Whether Kerry or Bush wins the election, the new administration will face the challenge of engaging a polarized Arab and Muslim-American community, both as constituents and as partners in the struggle against militant groups. There is a crisis of leadership among the various organizations, their members, and a larger number of Muslims who do not identify communally. The "community" has not fully extricated the extremists in its midst--nor has it closed ranks as the pages of Al-Zaytouna would have us believe.

Joseph Braude is the author of The New Iraq: Rebuilding the Country for Its People, the Middle East, and the World. This piece first appeared in The New Republic Online, October 29, 2004.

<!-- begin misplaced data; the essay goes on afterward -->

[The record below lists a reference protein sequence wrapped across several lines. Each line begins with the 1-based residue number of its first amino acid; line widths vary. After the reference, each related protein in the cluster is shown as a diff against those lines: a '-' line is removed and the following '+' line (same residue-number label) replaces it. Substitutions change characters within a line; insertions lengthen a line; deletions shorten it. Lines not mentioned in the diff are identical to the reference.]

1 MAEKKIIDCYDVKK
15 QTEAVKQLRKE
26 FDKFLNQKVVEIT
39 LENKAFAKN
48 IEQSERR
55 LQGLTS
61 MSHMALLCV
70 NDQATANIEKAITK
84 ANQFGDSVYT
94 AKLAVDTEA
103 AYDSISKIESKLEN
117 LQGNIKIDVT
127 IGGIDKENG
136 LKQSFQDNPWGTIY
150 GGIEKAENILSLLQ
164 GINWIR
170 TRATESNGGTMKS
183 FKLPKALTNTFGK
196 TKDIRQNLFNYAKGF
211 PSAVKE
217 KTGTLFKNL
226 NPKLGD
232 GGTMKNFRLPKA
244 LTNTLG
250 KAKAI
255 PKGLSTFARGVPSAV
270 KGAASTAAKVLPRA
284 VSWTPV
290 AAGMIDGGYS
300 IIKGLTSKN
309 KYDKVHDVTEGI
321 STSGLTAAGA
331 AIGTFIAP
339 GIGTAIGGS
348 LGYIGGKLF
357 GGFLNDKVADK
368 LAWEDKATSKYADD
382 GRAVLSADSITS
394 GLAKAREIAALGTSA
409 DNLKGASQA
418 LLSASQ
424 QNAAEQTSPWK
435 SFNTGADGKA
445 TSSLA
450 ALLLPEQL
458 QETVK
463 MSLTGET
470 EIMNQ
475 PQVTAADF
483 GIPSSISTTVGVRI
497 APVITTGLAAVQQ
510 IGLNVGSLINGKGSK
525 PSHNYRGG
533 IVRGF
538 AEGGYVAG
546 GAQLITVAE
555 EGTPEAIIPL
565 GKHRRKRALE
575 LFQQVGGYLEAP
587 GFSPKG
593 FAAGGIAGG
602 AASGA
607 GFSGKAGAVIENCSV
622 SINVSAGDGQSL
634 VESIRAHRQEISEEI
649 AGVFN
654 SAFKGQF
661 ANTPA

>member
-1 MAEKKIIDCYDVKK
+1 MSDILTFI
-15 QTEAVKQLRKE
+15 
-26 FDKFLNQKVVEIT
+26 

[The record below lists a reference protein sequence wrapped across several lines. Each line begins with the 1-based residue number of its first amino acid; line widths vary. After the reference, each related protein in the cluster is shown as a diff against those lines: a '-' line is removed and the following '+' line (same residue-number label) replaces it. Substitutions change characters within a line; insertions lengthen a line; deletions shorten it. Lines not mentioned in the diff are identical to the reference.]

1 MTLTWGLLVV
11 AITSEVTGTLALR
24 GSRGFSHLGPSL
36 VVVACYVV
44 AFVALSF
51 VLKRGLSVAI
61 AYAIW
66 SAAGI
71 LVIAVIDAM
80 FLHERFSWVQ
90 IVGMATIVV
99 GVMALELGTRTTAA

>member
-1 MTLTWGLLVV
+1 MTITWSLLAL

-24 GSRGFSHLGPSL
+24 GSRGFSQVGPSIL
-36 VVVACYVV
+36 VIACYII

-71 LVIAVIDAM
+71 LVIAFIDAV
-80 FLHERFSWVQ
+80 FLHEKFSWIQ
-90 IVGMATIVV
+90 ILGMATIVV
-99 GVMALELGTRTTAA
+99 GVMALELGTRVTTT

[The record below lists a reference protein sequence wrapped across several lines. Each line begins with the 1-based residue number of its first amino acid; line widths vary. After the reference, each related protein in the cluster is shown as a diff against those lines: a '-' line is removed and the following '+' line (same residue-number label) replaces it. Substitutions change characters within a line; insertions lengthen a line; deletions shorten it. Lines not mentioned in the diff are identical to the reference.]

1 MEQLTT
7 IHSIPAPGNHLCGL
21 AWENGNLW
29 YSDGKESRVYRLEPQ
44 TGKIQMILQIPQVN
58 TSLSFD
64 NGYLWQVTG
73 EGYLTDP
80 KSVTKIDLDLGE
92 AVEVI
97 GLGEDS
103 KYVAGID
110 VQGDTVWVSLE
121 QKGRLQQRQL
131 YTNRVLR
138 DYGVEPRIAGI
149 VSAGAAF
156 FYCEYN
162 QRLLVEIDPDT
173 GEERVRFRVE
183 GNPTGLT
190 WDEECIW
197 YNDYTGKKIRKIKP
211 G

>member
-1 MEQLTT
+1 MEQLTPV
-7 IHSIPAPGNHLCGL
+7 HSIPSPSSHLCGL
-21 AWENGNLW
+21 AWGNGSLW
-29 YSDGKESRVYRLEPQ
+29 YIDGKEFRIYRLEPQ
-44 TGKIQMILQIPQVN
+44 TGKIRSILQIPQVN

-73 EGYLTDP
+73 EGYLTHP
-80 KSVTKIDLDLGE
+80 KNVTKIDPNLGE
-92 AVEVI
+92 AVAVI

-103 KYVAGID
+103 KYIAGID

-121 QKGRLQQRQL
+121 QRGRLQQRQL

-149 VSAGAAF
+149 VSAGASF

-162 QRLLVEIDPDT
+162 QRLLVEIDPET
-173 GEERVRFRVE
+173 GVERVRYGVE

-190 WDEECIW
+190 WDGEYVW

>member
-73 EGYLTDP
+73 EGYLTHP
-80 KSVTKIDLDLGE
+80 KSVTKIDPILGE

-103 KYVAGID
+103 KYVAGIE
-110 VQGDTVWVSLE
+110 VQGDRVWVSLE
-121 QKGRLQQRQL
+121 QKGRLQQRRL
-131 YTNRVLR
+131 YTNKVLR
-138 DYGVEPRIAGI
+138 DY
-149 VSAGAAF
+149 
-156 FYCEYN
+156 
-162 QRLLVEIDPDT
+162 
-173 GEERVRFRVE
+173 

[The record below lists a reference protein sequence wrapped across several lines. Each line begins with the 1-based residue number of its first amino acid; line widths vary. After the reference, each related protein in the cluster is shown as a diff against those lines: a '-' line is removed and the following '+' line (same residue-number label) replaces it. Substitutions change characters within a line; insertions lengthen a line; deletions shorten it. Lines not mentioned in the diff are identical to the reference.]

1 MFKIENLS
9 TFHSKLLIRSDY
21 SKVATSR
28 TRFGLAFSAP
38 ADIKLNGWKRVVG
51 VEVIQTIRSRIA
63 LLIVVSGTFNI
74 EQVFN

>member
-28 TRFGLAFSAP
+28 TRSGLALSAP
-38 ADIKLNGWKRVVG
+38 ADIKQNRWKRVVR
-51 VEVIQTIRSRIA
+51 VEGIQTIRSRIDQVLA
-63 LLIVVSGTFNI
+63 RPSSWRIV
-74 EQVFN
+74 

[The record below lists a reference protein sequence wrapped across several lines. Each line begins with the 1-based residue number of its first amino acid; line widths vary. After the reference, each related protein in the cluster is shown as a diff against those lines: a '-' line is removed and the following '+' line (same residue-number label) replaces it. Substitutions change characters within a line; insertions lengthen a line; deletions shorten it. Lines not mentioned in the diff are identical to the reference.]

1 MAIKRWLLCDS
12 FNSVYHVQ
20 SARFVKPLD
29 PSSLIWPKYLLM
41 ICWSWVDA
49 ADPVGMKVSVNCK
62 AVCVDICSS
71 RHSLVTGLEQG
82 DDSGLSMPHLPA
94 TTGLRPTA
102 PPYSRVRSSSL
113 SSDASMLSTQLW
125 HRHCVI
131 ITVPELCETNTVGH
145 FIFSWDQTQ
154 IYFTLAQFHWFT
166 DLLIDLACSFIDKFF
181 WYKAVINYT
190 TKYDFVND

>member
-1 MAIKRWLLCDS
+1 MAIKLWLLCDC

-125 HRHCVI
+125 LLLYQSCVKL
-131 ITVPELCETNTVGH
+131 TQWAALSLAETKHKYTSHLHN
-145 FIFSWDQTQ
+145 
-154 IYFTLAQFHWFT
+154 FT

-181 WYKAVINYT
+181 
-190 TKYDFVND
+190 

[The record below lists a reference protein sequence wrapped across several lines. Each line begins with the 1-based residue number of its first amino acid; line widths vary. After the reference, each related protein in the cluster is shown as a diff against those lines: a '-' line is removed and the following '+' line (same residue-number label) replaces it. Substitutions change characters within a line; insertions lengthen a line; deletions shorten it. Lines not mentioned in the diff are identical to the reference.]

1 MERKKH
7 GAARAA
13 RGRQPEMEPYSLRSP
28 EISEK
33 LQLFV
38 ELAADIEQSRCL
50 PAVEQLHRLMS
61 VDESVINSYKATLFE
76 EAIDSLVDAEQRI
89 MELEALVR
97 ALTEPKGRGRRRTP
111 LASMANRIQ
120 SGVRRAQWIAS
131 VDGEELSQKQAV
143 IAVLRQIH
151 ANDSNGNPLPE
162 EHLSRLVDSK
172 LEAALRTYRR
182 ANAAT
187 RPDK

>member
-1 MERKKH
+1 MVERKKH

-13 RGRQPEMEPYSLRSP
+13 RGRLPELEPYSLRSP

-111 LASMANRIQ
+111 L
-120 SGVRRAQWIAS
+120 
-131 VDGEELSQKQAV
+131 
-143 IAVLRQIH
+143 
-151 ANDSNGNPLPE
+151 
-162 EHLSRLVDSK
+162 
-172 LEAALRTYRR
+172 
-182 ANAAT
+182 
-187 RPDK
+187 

Double WAMY: Saudi Charities on a Charm Offensive

Who can forget the Saudi telethon back in April 2002, which raised about $100 million for the Palestinian intifada? The images of the telethon, which found their way onto TV in the United States, told a story that alarmists in the West had been trying to put into words for years: A well-oiled international network of charities based in the Kingdom had so inculcated the connection between militant causes and the mandatory Muslim alms tax, or zakat, that it could raise vast sums of money, and fast.